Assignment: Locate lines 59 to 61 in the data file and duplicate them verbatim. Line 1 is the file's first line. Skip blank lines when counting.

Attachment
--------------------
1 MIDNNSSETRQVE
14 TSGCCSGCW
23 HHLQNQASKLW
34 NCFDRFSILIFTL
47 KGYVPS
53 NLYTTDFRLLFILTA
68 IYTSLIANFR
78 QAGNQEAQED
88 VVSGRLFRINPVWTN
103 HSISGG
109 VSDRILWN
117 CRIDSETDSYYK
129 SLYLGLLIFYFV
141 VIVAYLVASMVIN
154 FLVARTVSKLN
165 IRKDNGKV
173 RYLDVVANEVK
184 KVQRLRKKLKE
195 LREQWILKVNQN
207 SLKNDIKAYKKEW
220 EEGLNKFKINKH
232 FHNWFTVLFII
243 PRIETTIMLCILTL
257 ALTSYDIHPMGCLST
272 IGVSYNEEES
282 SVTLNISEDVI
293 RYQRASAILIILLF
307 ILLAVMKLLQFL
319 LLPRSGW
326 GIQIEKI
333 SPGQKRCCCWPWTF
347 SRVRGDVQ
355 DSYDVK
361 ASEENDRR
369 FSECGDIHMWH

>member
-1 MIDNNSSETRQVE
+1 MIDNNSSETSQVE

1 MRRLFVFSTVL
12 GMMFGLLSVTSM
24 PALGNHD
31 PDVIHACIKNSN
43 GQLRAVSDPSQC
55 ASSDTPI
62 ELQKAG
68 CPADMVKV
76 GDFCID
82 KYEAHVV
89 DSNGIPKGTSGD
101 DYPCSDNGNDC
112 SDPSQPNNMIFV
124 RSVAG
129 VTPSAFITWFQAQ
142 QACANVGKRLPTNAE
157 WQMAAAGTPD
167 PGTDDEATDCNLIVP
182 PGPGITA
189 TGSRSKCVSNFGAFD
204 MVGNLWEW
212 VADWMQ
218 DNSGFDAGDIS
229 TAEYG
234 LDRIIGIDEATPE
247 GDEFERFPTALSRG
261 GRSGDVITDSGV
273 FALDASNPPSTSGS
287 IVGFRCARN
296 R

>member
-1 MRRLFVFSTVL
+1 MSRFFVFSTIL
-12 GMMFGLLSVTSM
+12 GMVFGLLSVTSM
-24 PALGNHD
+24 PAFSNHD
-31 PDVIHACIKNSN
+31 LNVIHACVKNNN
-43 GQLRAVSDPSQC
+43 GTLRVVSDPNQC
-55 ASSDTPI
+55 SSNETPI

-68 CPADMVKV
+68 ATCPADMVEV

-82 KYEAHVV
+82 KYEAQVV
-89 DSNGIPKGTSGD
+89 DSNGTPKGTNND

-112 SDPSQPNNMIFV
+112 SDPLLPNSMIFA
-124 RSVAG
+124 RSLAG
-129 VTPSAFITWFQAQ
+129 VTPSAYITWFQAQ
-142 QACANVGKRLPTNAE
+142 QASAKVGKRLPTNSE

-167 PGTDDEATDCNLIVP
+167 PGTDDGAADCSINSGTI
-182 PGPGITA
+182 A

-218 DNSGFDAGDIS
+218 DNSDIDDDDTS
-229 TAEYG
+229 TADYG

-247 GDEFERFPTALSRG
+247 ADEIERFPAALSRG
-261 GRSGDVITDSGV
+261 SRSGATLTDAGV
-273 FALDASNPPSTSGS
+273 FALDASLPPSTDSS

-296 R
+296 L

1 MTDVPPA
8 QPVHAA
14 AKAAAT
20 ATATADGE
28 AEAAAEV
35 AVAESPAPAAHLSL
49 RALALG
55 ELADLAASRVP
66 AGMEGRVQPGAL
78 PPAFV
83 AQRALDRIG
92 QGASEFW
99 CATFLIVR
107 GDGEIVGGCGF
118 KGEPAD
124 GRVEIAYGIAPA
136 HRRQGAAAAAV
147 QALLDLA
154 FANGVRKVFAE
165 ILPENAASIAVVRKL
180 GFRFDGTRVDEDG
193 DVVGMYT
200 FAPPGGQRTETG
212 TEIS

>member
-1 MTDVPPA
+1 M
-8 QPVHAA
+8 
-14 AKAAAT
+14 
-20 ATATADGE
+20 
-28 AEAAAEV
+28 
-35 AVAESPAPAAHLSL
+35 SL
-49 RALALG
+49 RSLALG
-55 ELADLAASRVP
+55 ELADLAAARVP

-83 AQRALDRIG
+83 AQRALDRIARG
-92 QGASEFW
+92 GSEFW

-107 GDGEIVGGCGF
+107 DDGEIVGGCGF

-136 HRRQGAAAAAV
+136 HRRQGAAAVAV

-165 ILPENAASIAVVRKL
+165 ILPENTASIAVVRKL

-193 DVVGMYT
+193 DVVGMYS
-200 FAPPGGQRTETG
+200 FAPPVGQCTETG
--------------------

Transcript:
204 MVGNLWEW
212 VADWMQ
218 DNSGFDAGDIS